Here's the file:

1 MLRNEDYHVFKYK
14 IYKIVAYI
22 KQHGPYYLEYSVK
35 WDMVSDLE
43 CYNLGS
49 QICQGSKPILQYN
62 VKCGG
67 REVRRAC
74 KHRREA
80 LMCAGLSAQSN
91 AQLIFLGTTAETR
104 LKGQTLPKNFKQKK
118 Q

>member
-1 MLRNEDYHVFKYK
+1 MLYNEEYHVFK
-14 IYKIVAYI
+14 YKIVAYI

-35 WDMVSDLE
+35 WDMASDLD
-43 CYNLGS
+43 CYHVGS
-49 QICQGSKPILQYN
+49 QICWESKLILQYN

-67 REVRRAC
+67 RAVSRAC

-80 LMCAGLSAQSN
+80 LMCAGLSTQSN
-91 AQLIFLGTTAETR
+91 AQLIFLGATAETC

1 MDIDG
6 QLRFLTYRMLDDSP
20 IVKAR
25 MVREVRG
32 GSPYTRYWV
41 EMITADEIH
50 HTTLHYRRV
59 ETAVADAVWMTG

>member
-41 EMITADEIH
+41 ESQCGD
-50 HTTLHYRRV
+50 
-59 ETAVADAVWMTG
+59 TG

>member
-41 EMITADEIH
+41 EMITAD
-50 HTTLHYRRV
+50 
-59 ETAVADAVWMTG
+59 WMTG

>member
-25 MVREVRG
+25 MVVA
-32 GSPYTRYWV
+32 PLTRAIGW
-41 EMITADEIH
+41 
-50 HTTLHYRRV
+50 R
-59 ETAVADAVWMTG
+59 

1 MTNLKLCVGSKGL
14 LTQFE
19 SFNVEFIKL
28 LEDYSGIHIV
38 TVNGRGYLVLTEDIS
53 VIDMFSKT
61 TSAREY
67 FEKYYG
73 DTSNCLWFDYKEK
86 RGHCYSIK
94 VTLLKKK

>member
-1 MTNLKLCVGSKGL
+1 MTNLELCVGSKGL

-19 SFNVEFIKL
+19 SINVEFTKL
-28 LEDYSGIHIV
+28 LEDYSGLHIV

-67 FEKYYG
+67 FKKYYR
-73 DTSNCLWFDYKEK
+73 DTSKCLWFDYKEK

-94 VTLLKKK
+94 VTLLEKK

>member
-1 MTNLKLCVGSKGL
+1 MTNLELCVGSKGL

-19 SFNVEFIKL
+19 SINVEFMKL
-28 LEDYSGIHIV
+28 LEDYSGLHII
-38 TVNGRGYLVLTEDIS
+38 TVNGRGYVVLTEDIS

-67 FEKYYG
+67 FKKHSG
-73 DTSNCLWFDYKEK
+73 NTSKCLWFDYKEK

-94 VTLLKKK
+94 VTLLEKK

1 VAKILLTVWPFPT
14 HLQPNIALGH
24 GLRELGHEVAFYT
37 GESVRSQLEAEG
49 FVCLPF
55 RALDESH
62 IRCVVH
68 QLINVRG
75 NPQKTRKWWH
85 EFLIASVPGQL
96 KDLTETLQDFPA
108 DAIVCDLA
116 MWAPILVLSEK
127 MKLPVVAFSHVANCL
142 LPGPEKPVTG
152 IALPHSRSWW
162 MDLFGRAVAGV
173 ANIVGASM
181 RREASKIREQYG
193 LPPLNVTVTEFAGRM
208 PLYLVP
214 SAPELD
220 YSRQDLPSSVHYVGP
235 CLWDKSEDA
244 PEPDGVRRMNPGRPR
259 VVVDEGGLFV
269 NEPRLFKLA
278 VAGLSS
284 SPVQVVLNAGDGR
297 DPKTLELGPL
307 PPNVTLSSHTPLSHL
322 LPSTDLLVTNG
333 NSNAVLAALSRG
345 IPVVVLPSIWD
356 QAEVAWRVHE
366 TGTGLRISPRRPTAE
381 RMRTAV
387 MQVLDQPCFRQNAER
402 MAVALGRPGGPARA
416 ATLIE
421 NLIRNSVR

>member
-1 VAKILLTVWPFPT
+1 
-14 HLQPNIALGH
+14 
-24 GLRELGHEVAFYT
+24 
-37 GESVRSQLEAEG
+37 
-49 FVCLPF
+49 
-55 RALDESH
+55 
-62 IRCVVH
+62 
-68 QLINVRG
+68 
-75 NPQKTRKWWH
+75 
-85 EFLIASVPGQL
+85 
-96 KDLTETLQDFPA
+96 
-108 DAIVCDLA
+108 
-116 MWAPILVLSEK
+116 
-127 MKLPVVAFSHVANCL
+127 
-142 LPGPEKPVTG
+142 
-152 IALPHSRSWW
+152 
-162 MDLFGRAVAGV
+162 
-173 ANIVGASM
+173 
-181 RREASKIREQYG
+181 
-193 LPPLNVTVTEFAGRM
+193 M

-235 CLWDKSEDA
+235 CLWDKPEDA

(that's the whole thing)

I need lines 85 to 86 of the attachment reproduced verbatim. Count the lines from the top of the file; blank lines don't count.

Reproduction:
+73 DTSKCLWFDYKEK

-94 VTLLKKK